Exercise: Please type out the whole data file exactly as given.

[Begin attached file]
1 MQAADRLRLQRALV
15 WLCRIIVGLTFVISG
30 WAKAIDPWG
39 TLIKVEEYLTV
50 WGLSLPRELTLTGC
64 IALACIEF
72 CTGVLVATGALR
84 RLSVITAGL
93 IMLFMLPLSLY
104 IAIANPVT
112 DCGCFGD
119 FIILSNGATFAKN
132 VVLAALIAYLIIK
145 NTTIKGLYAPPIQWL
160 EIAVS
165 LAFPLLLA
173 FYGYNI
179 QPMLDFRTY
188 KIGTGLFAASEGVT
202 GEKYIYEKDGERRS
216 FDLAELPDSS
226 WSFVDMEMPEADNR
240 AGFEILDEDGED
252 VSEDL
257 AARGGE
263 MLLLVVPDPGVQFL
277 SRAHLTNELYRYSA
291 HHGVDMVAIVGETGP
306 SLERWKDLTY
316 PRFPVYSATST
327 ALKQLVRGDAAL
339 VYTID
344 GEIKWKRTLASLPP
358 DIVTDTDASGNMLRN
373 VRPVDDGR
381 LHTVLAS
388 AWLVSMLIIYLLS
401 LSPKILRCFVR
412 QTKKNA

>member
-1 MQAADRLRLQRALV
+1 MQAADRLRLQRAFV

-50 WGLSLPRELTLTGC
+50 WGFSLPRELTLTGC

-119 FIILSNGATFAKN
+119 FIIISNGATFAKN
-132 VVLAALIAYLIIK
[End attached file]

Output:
1 MQAADRLRLQRALV
15 WLCRIIVGLTFVISG
30 WAKAIDPWG
39 TLIKVEEYLTV
50 WGLSLPRELTLTGC
64 IALACIEF
72 CTGVLVATGALR
84 RLSVITAGL
93 IMLFMLPLSLY
104 IAIANPVT
112 DCGCFGD
119 FIILSNGATFAKN
132 VVLAALIAYLIIK
145 NTTIKGLYAPPIQWL
160 EIAVS
165 LAFPLLLA
173 FYGYNI
179 QPMLDFRTY
188 KIGTGLFAASEGVT
202 GEKYIYEKDGERRS
216 FDLAELPDSS
226 WSFVDMEMPEADNR
240 AGFEILDEDGED
252 VSEDL
257 AARGGE
263 MLLLVVPDPGVQFL
277 SRAHLTNELYRYSA
291 HHGVDMVAIVGETGP
306 SLERWKDLTY
316 PRFPVYSATST
327 ALKQLVRGDAAL
339 VYTID
344 GEIKWKRTLASLPP
358 DIVTDTDASGNMLRN
373 VRPVDDGR
381 LHTVLAS
388 AWLVSMLIIYLLS
401 LSPKILRCFVR
412 QTKKNA

>member
-1 MQAADRLRLQRALV
+1 MQAADRLRLQRAFV

-50 WGLSLPRELTLTGC
+50 WGFSLPRELTLTGC

-119 FIILSNGATFAKN
+119 FIIISNGATFAKN
-132 VVLAALIAYLIIK